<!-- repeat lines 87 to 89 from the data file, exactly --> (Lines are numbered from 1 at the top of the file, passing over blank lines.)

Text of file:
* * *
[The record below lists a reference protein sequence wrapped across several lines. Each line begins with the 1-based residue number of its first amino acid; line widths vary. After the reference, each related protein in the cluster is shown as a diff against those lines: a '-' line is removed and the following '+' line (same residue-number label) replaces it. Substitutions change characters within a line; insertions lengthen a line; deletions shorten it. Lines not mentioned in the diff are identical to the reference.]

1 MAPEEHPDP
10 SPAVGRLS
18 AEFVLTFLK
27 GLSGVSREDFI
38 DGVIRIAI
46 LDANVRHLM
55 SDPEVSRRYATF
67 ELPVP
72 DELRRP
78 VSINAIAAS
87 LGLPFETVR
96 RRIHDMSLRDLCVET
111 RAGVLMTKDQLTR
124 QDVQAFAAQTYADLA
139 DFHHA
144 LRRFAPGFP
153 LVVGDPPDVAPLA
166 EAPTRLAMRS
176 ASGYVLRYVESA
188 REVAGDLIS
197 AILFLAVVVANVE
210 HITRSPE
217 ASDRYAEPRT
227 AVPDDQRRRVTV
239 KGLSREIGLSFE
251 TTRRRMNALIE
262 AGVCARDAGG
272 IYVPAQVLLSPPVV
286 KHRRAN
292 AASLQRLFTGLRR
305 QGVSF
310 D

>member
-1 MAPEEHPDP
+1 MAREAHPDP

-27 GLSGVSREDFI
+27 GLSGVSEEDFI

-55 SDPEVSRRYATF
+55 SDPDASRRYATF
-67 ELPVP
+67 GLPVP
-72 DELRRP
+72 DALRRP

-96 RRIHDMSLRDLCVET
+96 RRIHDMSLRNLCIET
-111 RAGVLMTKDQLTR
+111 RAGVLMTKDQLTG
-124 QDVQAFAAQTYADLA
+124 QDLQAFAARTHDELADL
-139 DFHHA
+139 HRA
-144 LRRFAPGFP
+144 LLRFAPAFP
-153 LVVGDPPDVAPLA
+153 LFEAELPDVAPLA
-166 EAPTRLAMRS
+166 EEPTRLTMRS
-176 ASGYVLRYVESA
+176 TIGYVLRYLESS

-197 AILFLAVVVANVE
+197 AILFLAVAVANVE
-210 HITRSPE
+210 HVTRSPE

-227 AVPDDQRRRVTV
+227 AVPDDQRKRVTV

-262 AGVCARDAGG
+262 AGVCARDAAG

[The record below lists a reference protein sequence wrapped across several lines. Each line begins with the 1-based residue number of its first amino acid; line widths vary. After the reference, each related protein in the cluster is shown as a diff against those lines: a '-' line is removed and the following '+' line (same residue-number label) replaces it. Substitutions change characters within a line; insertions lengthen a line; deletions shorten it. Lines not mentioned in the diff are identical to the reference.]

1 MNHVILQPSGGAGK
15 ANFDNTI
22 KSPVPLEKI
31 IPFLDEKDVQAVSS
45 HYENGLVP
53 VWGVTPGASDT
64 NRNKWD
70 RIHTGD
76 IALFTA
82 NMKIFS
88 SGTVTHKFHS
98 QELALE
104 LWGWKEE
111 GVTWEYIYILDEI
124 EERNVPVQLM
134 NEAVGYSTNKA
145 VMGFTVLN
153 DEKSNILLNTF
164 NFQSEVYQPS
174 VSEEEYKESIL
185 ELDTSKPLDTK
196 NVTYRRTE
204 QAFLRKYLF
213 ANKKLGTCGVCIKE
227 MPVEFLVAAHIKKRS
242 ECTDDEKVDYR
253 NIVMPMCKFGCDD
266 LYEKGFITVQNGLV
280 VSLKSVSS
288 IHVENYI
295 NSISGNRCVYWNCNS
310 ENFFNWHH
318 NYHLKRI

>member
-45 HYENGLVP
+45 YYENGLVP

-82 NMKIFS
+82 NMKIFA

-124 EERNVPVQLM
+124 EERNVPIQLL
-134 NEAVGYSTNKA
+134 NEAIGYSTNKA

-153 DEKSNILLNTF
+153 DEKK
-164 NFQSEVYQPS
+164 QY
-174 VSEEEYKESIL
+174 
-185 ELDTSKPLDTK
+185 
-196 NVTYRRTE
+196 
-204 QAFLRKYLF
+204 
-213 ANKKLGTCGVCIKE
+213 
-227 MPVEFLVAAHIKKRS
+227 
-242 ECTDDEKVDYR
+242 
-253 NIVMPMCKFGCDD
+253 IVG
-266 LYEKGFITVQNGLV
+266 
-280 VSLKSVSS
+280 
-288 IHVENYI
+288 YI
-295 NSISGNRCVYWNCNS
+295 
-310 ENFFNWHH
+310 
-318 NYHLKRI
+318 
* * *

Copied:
153 DEKSNILLNTF
164 NFQSEVYQPS
174 VSEEEYKESIL